John Calvin’s teaching quickly spread. In 1541, the city officials of Geneva, Switzerland, asked him to organize their city into a religious community. (Geneva’s population was 20,000.) Calvin started a school there to train ministers. Then he set up a council of 12 elders. These men were older and experienced.

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  • Huguenot

  • A French Calvinist

  • Massacre

  • The act of killing many people who are often defenseless

Next, Calvin gave these elders the power to make laws that said what was right and what was wrong. The elders said that playing cards, betting money on something, drinking alcohol, singing, and dancing were wrong, or sinful.

Finally, Calvin said that citizens had to go to church services several times a week. Members of the council even visited people’s homes once a year to make sure that people were leading good lives. The council put people in prison if they did not live the Calvinist way. Sometimes, the council forced people to leave the city. In time, Calvinists began to call Geneva a “city of saints.??



What Happened on St. Bartholomew’s Day?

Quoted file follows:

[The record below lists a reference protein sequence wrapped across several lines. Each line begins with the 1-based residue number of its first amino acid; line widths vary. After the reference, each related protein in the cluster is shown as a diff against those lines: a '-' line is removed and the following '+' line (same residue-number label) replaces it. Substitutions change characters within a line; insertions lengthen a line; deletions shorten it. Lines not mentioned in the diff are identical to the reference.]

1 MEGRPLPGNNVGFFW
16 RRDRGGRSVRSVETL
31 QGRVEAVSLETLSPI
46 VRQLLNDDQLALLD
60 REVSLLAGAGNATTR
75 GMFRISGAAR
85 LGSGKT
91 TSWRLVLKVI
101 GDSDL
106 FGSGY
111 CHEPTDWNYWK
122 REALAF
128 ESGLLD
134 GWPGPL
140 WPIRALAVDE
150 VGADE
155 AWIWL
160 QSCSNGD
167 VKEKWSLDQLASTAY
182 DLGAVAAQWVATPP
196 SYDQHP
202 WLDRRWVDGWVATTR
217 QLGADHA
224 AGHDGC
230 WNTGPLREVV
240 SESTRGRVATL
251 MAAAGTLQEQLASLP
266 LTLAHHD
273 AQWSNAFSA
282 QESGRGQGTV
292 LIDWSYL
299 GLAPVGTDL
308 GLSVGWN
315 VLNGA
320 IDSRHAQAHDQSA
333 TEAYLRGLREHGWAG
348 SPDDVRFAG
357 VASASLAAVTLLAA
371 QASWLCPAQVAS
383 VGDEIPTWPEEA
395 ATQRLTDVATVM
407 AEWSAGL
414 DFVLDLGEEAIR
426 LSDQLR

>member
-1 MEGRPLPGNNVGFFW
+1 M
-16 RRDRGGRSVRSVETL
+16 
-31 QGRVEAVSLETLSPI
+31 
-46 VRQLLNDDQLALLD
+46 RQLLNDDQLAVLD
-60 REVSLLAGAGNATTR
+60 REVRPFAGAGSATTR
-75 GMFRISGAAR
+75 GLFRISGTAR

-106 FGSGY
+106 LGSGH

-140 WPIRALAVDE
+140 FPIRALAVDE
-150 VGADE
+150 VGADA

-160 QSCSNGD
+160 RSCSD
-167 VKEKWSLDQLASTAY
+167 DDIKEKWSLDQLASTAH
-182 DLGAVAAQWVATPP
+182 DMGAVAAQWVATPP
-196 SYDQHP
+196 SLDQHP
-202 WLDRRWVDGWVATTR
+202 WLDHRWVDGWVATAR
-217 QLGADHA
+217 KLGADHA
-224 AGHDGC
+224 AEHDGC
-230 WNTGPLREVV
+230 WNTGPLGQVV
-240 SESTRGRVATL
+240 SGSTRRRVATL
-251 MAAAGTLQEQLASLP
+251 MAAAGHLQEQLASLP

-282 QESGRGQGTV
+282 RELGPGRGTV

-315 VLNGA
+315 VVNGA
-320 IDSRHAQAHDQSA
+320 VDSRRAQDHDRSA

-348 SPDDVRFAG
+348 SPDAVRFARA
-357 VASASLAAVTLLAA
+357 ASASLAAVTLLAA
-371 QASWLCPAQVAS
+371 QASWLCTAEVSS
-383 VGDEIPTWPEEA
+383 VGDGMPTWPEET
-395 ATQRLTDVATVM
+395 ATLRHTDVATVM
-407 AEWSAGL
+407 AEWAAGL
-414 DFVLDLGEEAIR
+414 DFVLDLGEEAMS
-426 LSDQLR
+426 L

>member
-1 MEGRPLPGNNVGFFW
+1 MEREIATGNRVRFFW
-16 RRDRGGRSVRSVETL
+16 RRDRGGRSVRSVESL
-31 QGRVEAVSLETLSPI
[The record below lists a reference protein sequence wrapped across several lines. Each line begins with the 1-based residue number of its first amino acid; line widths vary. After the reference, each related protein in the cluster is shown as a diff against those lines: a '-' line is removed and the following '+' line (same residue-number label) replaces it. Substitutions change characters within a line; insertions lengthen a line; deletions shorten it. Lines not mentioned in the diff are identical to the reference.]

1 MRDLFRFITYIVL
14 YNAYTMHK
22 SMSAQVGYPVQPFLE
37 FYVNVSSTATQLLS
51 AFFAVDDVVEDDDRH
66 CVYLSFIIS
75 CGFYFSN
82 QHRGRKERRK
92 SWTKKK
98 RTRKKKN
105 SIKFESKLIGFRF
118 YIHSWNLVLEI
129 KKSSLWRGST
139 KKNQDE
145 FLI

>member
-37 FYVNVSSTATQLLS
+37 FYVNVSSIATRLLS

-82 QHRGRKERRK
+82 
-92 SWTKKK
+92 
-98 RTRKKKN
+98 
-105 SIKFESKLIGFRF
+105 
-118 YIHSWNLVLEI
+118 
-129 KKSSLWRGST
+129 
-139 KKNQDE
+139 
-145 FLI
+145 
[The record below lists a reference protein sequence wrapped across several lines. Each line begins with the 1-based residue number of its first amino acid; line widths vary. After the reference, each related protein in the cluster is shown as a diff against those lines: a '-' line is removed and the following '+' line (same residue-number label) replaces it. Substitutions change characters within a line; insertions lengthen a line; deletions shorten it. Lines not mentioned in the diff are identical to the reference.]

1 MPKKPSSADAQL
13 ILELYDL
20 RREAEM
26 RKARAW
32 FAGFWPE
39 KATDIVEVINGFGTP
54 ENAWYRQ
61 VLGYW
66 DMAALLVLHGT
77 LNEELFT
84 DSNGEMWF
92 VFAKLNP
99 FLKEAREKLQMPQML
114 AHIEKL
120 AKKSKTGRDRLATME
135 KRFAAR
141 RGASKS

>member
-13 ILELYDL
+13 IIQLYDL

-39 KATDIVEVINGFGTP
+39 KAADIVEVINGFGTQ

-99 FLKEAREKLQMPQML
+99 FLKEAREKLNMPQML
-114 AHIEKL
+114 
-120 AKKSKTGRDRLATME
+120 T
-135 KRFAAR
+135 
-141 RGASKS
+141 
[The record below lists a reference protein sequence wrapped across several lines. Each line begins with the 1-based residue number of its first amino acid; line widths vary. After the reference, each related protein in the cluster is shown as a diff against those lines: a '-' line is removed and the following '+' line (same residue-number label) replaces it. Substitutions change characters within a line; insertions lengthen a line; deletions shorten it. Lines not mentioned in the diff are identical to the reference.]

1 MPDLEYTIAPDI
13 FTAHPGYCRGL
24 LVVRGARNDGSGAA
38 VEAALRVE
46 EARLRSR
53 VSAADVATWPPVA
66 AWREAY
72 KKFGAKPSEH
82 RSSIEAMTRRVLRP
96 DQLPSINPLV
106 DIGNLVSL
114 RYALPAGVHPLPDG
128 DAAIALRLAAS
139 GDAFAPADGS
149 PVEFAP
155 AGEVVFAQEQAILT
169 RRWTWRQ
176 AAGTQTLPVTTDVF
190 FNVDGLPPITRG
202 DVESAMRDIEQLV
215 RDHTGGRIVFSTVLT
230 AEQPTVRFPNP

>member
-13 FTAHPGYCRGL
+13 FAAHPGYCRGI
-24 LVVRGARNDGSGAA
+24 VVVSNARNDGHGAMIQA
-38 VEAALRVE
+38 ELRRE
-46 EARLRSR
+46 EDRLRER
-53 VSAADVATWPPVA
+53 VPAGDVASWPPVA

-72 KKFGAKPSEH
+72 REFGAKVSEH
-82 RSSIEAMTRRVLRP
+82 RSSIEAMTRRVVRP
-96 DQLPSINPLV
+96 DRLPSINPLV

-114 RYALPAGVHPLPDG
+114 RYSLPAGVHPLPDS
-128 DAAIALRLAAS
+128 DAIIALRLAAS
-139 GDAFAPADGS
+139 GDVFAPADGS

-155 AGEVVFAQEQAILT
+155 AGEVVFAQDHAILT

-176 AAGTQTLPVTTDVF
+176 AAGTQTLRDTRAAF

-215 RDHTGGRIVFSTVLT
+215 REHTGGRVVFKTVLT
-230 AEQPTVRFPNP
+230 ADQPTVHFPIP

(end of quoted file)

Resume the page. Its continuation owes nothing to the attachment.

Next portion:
Calvinism soon spread to the Catholic country of France. By 1560, about 15 percent of the French population was Calvinist. These French Calvinists became known as Huguenots. Many Catholics and Huguenots hated one another.

On August 24, 1572, the hate exploded. On that day, the Catholic Church was celebrating St. Bartholomew’s Day. At daybreak, in the city of Paris, Catholics began attacking and killing Huguenots. Historians call the attack the St. Bartholomew’s Day Massacre. A massacre is the act of killing many people who are often defenseless.

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For a month, in the towns and cities of France, Catholics murdered Protestants. More than 12,000 Huguenots lost their lives. But people still continued to become Calvinists. Finally in 1598, the king of France issued the Edict of Nantes. This gave the Protestant Huguenots more political and religious rights. It also protected Catholics by discouraging the building of Protestant churches in Catholic areas. Tension continued between Catholics and Protestants. In 1685, King Louis XIV ended the Edict of Nantes by making Protestantism illegal in France. Hundreds of thousands of Protestants fled France. The loss of so many skilled workers hurt the economy of France for many years.



Lesson 5 Review
On a sheet of paper, write the letter of the answer that correctly completes each sentence.

  • 1. John Calvin organized a set of _____ beliefs.

  • A Catholic

  • B Anglican

  • C Protestant

  • D Lutheran

  • 2. Calvin taught that people are born _____.

  • A sinful

  • B holy

  • C educated

  • D strong

  • 3. The city of _____ was organized into a religious community.

  • A Paris

  • B Rome

  • C Canterbury

  • D Geneva

  • 4. Calvin gave the _____ power to make laws.

  • A kings

  • B elders

  • C peasants